Two Americans were killed in Seoul Halloween crowd crush

Flowers are seen near the scene of a deadly accident in Seoul, South Korea, Sunday, Oct. 30, 2022, following Saturday night’s Halloween festivities. A mass of mostly young people celebrating Halloween festivities in Seoul became trapped and crushed as the crowd surged into a narrow alley, killing dozens of people and injuring dozens of others in South Korea’s worst disaster in years. (AP Photo/Ahn Young-joon)

Two U.S. college students were among at least 153 people killed in a crowd stampede in Seoul, South Korea during Halloween festivities over the weekend. 

One of the Americans was a University of Kentucky nursing student, while the other was a Kennesaw State University student.

In a news release, University of Kentucky President Eli Capilouto said Anne Gieske, a Northern Kentucky native and third year nursing major studying abroad in South Korea, died in the crowd crush.

“There aren’t adequate or appropriate words to describe the pain of a beautiful life cut short. It isn’t fair, nor is it comprehensible. It is loss and it hurts in ways that are impossible to articulate,” Capilouto said in his statement. 

“In the fullness of time, it is easy to say that we know that life is fragile. It is. One moment we are celebrating, engaging with friends, experiencing new things — all those wondrous events, small and large, that make our shared humanity so special and memorable.”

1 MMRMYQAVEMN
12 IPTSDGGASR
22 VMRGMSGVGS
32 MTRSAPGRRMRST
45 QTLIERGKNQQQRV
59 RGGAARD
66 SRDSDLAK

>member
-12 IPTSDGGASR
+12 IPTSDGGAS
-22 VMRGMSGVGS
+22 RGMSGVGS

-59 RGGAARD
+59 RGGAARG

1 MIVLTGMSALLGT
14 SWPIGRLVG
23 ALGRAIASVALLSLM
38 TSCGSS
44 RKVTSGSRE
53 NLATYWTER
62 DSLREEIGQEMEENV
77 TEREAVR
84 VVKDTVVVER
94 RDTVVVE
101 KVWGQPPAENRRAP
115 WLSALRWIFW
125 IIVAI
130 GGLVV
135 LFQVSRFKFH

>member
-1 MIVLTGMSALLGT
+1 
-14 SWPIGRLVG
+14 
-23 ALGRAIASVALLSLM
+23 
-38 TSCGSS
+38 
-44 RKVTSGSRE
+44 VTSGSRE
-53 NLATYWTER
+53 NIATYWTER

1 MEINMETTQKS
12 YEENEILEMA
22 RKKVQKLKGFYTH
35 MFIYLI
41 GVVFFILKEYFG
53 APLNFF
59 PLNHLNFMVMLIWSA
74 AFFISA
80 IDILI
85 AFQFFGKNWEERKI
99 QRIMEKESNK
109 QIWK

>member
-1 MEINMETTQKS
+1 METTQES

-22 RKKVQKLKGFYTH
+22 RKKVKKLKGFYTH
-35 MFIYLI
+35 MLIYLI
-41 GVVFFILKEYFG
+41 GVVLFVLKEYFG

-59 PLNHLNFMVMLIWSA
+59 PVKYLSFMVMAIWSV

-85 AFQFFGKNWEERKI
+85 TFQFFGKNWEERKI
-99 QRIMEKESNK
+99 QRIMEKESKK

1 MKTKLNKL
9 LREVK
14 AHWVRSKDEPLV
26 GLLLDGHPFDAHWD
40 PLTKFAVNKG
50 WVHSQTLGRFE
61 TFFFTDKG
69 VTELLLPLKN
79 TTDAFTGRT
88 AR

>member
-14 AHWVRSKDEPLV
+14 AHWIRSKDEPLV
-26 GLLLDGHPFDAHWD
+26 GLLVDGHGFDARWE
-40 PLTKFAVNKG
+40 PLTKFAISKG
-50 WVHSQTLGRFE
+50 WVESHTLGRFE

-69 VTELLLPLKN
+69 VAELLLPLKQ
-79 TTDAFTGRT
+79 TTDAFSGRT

Capilouto two other UK students and a faculty member were in the country but are safe.

The other American killed was Steven Blesi, 20, of Marietta, Georgia, who was in South Korea to study business and the Korean language during his fall semester at Kennesaw State, his father told NBC News.

“I can’t imagine the suffering he endured,” Blesi told NBC News. “The SK [South Korean] police should have been better prepared.”

In a statement on Sunday, the U.S. Embassy in Seoul confirmed the deaths of two Americans in the incident, saying that its staff is working closely with local law enforcement in an effort to provide assistance to victims.

The embassy noted in its statement that it was not providing details due to privacy considerations. 

“I am deeply saddened by the loss of so many lives last night, to include two young Americans celebrating alongside their Korean friends and others from around the world,” U.S. Ambassador South Korea Philip Goldberg said in a statement. 

South Korean President Yoon Seok-yeol declared a week of mourning period on Sunday.

Authorities said that they believe tens of thousands of individuals traveled to the nightlife district of Seoul for Halloween festivities, with some witnesses saying that the streets were congested with too many people and slow-moving vehicles. 

Authorities said at least 103 people were injured in the crowd crush, with 23 of those individuals currently in critical condition.

Updated: 7:58 p.m.

Tags crowd crush crowd surge Philip Goldberg Seoul South Korea U.S. Embassy University of Kentucky
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